I have a Hungarian friend, Charlie, who works at a catering agency in Washington, D.C., and he is NOT looking forward to next week. The U.S. capital expects a record crowd for the inauguration of Barack Obama -- an estimated 3 million visitors to a city whose permanent population is less than 600,000. Not that Washington, D.C. is a stanger to big crowds, but this will be something else altogether.
Charlie stands to make some good money waiting tables or tending bar at one of the scores of inaugural parties and balls on the docket. Despite this, he's dreading the event and the days leading up to it because the crowds on the streets will be practically impenetrable. I guess we can imagine something like St. Stephens Day and the Sziget Festival all rolled into one and crammed into a city somewhat larger than Győr.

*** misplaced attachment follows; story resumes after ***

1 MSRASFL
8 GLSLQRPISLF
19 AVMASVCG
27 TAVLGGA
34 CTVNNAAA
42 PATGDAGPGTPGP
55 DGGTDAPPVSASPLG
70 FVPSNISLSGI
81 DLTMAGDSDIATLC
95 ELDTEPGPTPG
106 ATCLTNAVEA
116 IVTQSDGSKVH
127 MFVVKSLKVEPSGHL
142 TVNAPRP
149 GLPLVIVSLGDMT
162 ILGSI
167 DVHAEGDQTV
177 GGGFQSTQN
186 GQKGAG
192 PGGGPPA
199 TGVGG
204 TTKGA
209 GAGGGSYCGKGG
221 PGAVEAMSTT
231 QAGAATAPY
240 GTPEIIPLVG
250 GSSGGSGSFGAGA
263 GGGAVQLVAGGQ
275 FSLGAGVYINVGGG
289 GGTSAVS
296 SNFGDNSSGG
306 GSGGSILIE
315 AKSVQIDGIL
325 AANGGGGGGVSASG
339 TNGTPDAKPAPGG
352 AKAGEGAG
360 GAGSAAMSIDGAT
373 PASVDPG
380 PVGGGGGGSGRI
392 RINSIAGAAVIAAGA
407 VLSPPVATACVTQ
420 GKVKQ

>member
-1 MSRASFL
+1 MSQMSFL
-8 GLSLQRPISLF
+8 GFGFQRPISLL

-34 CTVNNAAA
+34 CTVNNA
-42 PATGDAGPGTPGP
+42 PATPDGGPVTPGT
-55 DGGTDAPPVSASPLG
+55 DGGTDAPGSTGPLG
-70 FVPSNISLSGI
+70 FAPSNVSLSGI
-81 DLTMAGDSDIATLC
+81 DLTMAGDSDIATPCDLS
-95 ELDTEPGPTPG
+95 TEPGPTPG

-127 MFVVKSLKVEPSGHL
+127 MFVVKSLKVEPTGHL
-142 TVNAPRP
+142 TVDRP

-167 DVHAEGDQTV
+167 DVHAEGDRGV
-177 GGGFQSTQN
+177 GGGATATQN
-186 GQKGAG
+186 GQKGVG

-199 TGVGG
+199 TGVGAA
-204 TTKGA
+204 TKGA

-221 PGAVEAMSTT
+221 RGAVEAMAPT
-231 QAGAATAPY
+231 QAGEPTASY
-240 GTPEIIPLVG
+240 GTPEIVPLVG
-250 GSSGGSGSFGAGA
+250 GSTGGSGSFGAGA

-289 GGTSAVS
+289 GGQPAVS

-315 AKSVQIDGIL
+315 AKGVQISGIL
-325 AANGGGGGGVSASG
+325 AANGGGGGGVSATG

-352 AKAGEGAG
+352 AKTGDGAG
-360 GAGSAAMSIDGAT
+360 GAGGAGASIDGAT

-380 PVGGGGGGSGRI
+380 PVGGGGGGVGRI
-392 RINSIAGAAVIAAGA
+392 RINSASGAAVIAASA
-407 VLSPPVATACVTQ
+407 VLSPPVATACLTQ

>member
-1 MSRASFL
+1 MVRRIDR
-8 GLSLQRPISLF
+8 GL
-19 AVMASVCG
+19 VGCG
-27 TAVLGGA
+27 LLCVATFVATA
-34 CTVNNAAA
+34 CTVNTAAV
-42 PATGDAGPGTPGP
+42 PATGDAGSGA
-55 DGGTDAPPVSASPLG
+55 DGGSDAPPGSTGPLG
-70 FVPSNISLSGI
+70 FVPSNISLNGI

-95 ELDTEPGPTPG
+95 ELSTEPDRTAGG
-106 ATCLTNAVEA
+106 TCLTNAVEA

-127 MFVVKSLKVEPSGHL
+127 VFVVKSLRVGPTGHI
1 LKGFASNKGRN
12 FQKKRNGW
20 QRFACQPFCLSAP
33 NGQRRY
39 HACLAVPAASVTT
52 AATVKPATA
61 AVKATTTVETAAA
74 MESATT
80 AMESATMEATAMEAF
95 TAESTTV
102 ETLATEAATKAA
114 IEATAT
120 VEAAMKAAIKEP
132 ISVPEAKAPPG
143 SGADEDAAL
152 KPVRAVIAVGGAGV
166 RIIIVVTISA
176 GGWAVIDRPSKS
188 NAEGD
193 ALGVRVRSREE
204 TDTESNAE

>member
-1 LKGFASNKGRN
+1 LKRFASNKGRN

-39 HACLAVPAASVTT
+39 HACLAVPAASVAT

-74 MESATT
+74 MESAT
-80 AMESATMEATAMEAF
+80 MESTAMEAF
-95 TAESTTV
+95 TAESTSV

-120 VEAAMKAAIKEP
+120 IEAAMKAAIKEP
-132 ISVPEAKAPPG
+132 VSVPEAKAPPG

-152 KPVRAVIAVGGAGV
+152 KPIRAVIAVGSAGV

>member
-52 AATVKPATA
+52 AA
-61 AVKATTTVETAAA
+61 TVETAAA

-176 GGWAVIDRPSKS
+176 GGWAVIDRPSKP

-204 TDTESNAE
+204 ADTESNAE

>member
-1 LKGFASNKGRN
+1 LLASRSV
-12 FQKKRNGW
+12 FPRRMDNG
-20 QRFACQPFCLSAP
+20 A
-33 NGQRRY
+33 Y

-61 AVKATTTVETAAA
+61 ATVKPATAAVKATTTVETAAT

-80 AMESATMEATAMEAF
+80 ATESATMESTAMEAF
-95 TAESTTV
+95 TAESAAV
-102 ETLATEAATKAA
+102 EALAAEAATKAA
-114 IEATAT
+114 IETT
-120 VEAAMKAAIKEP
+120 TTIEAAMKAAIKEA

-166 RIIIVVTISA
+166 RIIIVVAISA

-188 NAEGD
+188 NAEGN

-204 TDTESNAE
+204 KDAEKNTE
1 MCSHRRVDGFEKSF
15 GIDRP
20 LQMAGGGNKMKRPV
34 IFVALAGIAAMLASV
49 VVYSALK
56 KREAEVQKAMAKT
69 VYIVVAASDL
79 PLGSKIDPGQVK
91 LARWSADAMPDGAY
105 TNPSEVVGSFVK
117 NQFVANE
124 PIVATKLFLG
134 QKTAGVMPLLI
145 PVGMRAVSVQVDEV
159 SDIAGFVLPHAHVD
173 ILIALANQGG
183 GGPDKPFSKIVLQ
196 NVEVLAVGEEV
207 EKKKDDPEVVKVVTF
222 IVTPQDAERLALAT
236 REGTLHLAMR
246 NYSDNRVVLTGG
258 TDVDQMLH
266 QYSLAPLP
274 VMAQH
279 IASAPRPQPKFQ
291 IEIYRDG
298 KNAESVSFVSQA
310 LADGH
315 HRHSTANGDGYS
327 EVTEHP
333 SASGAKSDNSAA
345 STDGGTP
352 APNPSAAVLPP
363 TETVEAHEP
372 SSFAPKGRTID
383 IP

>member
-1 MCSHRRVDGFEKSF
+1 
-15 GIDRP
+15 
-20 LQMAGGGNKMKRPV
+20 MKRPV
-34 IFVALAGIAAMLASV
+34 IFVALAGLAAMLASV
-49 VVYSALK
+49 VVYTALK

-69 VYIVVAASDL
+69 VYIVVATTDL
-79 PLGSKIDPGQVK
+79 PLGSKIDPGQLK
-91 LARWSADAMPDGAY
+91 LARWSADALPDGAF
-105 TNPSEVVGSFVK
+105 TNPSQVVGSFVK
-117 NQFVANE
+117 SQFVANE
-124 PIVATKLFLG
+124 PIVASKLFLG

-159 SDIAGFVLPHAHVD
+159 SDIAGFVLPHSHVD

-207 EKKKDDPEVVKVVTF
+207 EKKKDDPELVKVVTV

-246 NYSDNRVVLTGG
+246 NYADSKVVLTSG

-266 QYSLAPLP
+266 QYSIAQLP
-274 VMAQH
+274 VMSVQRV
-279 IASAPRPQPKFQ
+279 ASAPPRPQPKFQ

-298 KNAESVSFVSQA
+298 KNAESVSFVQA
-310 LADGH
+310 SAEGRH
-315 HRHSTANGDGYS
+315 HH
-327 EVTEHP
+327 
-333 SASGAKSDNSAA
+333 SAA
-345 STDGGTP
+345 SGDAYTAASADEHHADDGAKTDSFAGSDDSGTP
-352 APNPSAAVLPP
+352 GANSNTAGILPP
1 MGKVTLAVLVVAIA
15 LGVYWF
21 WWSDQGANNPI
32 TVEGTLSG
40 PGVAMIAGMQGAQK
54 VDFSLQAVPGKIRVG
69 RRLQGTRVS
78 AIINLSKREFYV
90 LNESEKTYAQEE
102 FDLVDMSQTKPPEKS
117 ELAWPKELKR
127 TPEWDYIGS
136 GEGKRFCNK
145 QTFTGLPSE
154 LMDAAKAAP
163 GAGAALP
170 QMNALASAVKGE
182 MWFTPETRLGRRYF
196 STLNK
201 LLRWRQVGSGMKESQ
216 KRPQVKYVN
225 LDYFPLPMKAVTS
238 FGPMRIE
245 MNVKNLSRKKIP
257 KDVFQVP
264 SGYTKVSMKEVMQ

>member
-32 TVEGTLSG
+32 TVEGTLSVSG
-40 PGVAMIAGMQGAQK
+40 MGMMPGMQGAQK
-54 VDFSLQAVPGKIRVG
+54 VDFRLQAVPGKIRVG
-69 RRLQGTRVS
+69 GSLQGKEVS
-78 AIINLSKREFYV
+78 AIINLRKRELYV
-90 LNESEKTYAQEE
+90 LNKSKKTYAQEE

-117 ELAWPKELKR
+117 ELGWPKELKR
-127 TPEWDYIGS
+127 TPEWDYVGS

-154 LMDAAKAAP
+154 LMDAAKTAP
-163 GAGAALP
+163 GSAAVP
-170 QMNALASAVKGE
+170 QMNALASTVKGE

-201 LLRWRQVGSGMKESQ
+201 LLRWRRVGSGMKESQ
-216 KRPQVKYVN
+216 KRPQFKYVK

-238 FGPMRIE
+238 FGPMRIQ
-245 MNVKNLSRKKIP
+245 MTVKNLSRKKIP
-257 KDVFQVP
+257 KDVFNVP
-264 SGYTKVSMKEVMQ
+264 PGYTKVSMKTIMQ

One of the major problems is the shortage of parking. With America having crappy train service and air travel being expensive and hassle-ridden, most visitors will come by car. City authorities have enlarged the no-parking zone around downtown to make way for people, and also for the thousands of charter buses that need someplace to unload. You can imagine that thousands of motorists will idle hours on end in traffic jams trying to find a parking spot within walking distance of downtown.
There's a remedy to this situation, and you probably won't be surprised what it is: bicycling. Some quick thinkers at the Washington Area Bicycle Association put together a one-off bicycle valet service (not unlike what they've had at the Sziget Festival in recent years), with two stations in the downtown area. People who bike into the city can leave their bikes free-of-charge in a secure, guarded parking station -- and pick up a commemorative inauguration spoke card if they get there in time.
It seems there's not much that can't be readily solved with bicycles.